Heat exchangers are used for the transfer of heat between two or more media. The media may be separated by a solid wall so that they never mix, or they may be in direct contact. Heat exchangers may be used in HVAC systems, power plants, and mechanical devices and systems that require heat transfer. Examples of systems where heat dissipation would be desirable are various electromechanical systems, and electronics applications such as conventional computing systems. In a typical computing system that includes a CPU, one or more memory devices, and other circuitry, cooling of the CPU in particular may be an important design consideration.

In the Sandia Cooler, heat is efficiently transferred from a stationary base plate to a rotating structure that combines the functionality of cooling fins with a centrifugal impeller.

In a conventional CPU cooler, the heat transfer bottleneck is the boundary layer of “dead air” that clings to the cooling fins. Within this boundary layer region, diffusive transport is the dominant mechanism for heat transfer. The resulting thermal bottleneck largely determines the thermal resistance of the heat exchanger. Another longstanding problem is inevitable fouling of the heat exchanger surface over time by particulate matter and other airborne contaminants. Heat sink fouling is especially important in applications where little or no preventative maintenance is typically practiced.

Another drawback to conventional heat exchangers is inadequate airflow resulting from restrictions on fan noise. Small- and medium-sized fans have relatively poor mechanical efficiency; unproductive expenditure of mechanical work on the surrounding air results in high noise levels.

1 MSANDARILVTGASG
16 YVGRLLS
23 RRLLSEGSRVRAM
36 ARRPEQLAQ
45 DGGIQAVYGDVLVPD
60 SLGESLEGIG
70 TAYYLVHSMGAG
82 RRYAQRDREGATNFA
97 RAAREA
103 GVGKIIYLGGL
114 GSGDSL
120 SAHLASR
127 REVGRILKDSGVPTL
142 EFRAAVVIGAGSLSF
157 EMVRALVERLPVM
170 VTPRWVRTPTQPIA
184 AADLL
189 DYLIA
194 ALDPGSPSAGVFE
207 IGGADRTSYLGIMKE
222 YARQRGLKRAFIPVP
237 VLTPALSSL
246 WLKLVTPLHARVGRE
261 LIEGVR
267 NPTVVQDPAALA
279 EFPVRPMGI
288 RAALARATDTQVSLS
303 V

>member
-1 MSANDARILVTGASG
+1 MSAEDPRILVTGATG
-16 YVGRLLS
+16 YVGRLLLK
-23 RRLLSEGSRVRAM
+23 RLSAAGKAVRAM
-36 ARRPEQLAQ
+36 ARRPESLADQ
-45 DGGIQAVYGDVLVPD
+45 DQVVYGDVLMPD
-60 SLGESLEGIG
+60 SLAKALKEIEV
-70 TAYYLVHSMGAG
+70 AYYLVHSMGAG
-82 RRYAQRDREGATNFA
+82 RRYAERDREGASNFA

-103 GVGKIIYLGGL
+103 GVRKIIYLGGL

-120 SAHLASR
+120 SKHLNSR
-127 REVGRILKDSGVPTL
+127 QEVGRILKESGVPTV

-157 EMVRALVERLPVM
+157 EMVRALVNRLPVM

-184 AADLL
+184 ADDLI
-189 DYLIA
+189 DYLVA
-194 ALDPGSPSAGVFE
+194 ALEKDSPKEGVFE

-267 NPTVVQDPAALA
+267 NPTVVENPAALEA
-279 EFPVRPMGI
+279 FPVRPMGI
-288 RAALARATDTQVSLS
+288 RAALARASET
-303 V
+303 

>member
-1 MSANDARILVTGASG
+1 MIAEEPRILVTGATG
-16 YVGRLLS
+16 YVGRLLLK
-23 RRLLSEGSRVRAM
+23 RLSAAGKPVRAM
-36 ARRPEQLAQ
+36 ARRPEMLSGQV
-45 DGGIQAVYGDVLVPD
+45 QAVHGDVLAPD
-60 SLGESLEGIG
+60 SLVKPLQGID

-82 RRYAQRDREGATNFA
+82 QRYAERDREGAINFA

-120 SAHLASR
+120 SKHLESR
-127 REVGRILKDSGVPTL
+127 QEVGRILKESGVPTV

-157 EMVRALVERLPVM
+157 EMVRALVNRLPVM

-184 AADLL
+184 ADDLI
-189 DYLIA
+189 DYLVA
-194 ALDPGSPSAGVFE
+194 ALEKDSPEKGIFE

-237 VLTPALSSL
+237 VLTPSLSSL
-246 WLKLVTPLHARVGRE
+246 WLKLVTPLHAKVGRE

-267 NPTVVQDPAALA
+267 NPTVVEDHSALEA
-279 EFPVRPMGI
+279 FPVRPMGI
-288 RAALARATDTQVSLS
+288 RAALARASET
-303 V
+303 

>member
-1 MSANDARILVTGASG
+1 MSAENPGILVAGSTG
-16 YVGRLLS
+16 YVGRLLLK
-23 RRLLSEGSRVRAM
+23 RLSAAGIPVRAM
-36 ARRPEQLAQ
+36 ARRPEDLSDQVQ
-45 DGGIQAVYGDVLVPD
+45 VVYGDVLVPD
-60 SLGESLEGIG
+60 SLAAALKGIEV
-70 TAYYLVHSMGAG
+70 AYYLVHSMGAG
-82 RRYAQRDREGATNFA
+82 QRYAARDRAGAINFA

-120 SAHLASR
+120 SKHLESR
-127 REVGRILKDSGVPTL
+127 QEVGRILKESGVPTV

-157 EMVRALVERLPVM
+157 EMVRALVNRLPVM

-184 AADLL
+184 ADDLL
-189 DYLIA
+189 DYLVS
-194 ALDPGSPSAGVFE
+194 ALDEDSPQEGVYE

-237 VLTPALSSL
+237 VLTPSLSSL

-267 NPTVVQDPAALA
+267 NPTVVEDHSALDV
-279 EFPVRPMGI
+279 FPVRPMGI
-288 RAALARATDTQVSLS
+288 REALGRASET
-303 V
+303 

The Sandia Cooler architecture developed in this work simultaneously eliminates all three of the drawbacks of conventional air-cooled heat exchanger technology: it provides a several-fold reduction in boundary layer thickness, intrinsic immunity to heat sink fouling, and drastic reductions in noise. It is also expected to be very practical from the standpoint of cost, complexity, ruggedness, etc.

In this new device architecture, heat is efficiently transferred from a stationary base plate to a rotating (counterclockwise) structure that combines the functionality of cooling fins with a centrifugal impeller (see figure). Dead air enveloping the cooling fins is subjected to a powerful centrifugal pumping effect, providing a 10× reduction in boundary layer thickness at a speed of a few thousand rpm. Additionally, highspeed rotation completely eliminates the problem of heat exchanger fouling.

The device can be mounted in any direction. In the radial direction, the heat sink impeller is directly supported by a long-life roller bearing assembly; in the axial direction, a spring-loaded mechanism is used for retention of the heat sink impeller and preloading of the hydrodynamic air bearing.

Under typical operating conditions, the current device has a free-delivery volumetric flow rate of 1700 L/min (60 CFM), and a maximum pressure rise of 100 Pa (0.4 in-H2O). The impeller design and rotational speed can be altered to achieve higher or lower flow rates and pressure rises if desired.

The “direct drive advantage” in which relative motion between the cooling fins and ambient air is created by rotating the heat exchanger provides a drastic improvement in aerodynamic efficiency. This translates to extremely quiet operation. The benefits have been quantified on a proof-of-concept prototype.

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